In addition, as we continue our deep dive into our pricing architecture, we’re conducting a study that will help us update the competitive landscape and our position within it to best determine options for potential pricing changes while executing our mission to provide quality eye care and eyewear at a value to all.
Finally, with respect to consumer spending conservatism, we are constantly testing and expanding new marketing programs, including those that attract consumers via a variety of relatively new omnichannel offerings. We continue to believe that, over time, due to the biology of the human eye, the consumer purchase cycle, which remained consistent in the decades prior to the pandemic, will eventually normalize.
Now regarding our ongoing store growth. During the first quarter, we opened 8 new stores and are on track to open approximately 65 to 70 new stores this year. Our new stores opened over the past 12 months are continuing to perform well and in line with our expectations. As illustrated on Slide 6, we continue to see great opportunity to expand our America’s best in eyeglass world store base over time, and we’ll continue to capitalize on the white space opportunity in front of us.
In summary, we are taking aggressive action to position National Vision for success in the post-pandemic marketplace. While April was somewhat softer than we previously anticipated, we’re beginning to see encouraging signs of progress from the actions we are taking, which is giving us confidence in reaffirming our 2023 guidance at this time.
I’ll now turn the call over to Melissa for a more detailed discussion of our financial results and the 2023 outlook.
Thank you, Reade, and good morning, everyone. As Reade discussed, we had a stronger-than-expected start to the year, driven primarily by managed care sales, leading to adjusted comparable store sales growth of 0.8%, slightly better than originally guided. And we are beginning to see progress based on the actions we are taking.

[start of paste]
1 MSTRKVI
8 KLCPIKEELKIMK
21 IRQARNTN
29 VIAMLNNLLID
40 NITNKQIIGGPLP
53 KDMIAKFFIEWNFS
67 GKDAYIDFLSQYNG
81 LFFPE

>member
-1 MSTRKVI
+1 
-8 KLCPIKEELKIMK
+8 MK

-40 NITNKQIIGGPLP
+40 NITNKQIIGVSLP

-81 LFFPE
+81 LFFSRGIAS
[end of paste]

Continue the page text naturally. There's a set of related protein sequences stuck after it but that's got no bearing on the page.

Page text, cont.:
Now I’ll cover our first quarter financial performance in more detail. Turning to Slide 9. Net revenue for the quarter increased 6.6% compared to the prior year. This includes the impact from the timing of unearned revenue, which benefited revenue growth by 2% in the period. During the quarter, we opened 4 new America’s Best and 4 Eyeglass World stores and closed 5 stores. For our America’s Best and Eyeglass World growth brands combined, unit growth increased 5% over the total store base last year, and we ended the quarter with 1,357 stores. As Reade mentioned, we are on track to open between 65 and 70 new stores this year, consistent with our previous guidance. Adjusted comparable store sales grew 0.8% and compared to the first quarter of 2022 driven by an increase in average ticket and transactions.
Turning to Slide 10. As the percentage of net revenue, cost applicable to revenue increased 50 basis points, driven by the deleverage of optometrist-related costs which was partially offset by higher eyeglass margin and increased eyeglass mix. Adjusted SG&A expense as a percentage of revenue increased 140 basis points compared to the first quarter of 2022. The key factors behind this increase included higher performance-based incentive compensation given the normalization of our incentive plans this year versus last year as well as higher store payroll. The factors were partially offset by advertising expense leverage during the period.